ASN's Mission

To create a world without kidney diseases, the ASN Alliance for Kidney Health elevates care by educating and informing, driving breakthroughs and innovation, and advocating for policies that create transformative changes in kidney medicine throughout the world.

learn more

Contact ASN

1401 H St, NW, Ste 900, Washington, DC 20005


The Latest on X

Kidney Week

Please note that you are viewing an archived section from 2023 and some content may be unavailable. To unlock all content for 2023, please visit the archives.

Abstract: FR-PO412

One-Year Quality of Life Trend in a Large Population of Incident Hemodialysis Patients

Session Information

Category: Dialysis

  • 801 Dialysis: Hemodialysis and Frequent Dialysis


  • Santos Araujo, Carla Alexandra R., Diaverum AB, Hyllie, Sweden
  • Silva, Eliana, Diaverum AB, Hyllie, Malmo, Sweden
  • Silva, Israel Pereira, Diaverum AB, Hyllie, Malmo, Sweden
  • Haarhaus, Mathias, Diaverum AB, Hyllie, Malmo, Sweden
  • Lucas, Carlos, Diaverum AB, Hyllie, Malmo, Sweden
  • Pearce, Suzanne H., Diaverum AB, Hyllie, Malmo, Sweden
  • Macario, Fernando Jose Gordinho Rocha Maio, Diaverum AB, Hyllie, Malmo, Sweden

Health-related quality of life (QoL) is an important outcome in prevalent hemodialysis (HD) patients, but the evolution in the first months of treatment is still to be explored. We aimed to evaluate the 1-year changes in QoL in incident patients in a large, multinational HD population.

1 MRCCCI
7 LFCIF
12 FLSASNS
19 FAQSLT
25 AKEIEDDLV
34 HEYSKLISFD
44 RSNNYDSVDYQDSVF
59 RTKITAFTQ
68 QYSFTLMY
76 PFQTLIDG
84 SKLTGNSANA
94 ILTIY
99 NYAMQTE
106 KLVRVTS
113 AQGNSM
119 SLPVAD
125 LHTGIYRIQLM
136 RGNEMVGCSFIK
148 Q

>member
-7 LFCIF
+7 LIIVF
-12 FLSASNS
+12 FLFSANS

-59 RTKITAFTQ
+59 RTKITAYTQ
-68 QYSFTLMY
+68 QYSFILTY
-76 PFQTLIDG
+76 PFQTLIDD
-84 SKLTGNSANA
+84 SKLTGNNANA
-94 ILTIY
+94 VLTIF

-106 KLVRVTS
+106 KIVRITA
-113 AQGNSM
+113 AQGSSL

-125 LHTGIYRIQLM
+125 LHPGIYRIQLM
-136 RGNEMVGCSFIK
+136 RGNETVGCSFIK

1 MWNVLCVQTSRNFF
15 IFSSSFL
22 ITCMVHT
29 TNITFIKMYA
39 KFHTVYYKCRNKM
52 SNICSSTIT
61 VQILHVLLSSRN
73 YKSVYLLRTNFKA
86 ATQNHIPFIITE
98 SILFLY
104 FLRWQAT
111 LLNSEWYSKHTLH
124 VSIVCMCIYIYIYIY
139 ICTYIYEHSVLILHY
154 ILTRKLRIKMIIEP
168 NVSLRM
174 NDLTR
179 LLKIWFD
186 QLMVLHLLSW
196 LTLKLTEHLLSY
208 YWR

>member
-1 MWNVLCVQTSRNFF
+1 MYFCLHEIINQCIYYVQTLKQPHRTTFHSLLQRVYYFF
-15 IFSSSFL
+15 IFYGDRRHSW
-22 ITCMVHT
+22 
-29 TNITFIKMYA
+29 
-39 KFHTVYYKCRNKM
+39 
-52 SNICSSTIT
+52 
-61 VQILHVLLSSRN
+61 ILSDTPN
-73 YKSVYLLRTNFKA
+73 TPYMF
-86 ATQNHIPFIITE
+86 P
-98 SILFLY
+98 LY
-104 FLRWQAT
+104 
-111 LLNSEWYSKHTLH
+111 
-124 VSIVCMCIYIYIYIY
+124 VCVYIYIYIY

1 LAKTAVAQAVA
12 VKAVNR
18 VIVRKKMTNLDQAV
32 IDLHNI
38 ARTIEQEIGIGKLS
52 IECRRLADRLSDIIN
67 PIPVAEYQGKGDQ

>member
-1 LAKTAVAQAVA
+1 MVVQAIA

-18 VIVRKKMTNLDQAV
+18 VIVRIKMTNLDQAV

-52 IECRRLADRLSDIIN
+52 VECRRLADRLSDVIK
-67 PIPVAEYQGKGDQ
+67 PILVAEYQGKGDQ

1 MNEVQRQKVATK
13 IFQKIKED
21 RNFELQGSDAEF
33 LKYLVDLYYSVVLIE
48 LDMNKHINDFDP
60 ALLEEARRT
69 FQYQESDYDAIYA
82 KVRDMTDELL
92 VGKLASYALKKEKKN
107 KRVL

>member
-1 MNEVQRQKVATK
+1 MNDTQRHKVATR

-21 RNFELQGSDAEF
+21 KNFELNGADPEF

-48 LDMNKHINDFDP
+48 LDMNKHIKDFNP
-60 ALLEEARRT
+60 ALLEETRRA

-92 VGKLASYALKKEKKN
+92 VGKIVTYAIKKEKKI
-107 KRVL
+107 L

This was a multicenter prospective observational study. All adult patients with less than 3 months on HD that voluntarily responded to KDQOL-36 in 2021 were selected and included after the response to the 2022 survey. Mental (MCS) and Physical Composite Scales (PCS) were analyzed. At the time of the first survey, demographic (age, gender) and clinical data (diabetes, comorbidity index - CI, vascular access) were collected. T-test, z-test and multivariate logistic regression were used for statistical analysis.


1 401 HD patients with valid responses to both KDQOL-36 were included. QoL reported on HD admission was low: PCS=36.73±9.05 and MCS=44.07±10.29. In multivariate analysis, female gender and CI were independently associated with a poorer QoL at baseline, whereas diabetes was positively correlated with MCS but not with PCS. In the second survey, a significant increase in QoL was documented: PCS=38.75±9.77, p<0.01 and MCS=46.09±10.20, p<0.01. Increase in both scales after 1-year was observed in 234 patients (16.7% of surveys) and a decrease in 112 (8.0%) with the remaining presenting mixed results. The group with improvement in QoL was significantly younger, had a higher percentage of fistulas and lower prevalence of diabetes, when compared to the group with a decrease in both scales. In multivariate analysis, diabetic status was associated with PCS improvement after 1-year, whereas male gender was an independent predictor of PCS decrease.


In our incident HD patients, QoL was poor at baseline, but increased during the first months on dialysis. Diabetes was associated with QoL improvement, despite the low baseline values normally reported by this population, suggesting that HD may positively impact on QoL of diabetic patients with advanced renal disease. Despite the higher scores at baseline, male patients were more prone to QoL decrease during the first year, alerting for the importance of following QoL through time after the beginning of HD.